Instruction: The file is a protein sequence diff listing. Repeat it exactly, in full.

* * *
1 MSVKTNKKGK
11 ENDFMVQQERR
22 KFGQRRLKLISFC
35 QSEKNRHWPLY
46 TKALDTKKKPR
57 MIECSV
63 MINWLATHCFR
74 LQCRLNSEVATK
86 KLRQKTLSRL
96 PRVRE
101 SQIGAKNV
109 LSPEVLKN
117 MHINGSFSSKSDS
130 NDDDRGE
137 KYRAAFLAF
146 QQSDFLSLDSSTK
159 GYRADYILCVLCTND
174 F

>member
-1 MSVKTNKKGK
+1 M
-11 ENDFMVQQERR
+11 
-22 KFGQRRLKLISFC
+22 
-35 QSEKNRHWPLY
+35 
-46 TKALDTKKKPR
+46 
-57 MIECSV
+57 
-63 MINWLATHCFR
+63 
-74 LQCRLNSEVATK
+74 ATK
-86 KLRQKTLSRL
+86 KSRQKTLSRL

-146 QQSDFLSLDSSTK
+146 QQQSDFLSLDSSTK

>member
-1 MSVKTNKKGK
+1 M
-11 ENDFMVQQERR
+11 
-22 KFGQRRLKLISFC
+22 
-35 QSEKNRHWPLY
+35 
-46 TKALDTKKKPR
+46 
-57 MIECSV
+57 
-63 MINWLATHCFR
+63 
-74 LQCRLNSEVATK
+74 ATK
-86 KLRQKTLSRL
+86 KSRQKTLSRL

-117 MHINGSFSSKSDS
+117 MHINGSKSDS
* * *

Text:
1 MSVKTNKKGK
11 ENDFMVQQERR
22 KFGQRRLKLISFC
35 QSEKNRHWPLY
46 TKALDTKKKPR
57 MIECSV
63 MINWLATHCFR
74 LQCRLNSEVATK
86 KLRQKTLSRL
96 PRVRE
101 SQIGAKNV
109 LSPEVLKN
117 MHINGSFSSKSDS
130 NDDDRGE
137 KYRAAFLAF
146 QQSDFLSLDSSTK
159 GYRADYILCVLCTND
174 F

>member
-1 MSVKTNKKGK
+1 M
-11 ENDFMVQQERR
+11 
-22 KFGQRRLKLISFC
+22 
-35 QSEKNRHWPLY
+35 
-46 TKALDTKKKPR
+46 
-57 MIECSV
+57 
-63 MINWLATHCFR
+63 
-74 LQCRLNSEVATK
+74 ATK
-86 KLRQKTLSRL
+86 KSRQKTLSRL

-146 QQSDFLSLDSSTK
+146 QQQSDFLSLDSSTK

>member
-1 MSVKTNKKGK
+1 M
-11 ENDFMVQQERR
+11 
-22 KFGQRRLKLISFC
+22 
-35 QSEKNRHWPLY
+35 
-46 TKALDTKKKPR
+46 
-57 MIECSV
+57 
-63 MINWLATHCFR
+63 
-74 LQCRLNSEVATK
+74 ATK
-86 KLRQKTLSRL
+86 KSRQKTLSRL

-117 MHINGSFSSKSDS
+117 MHINGSKSDS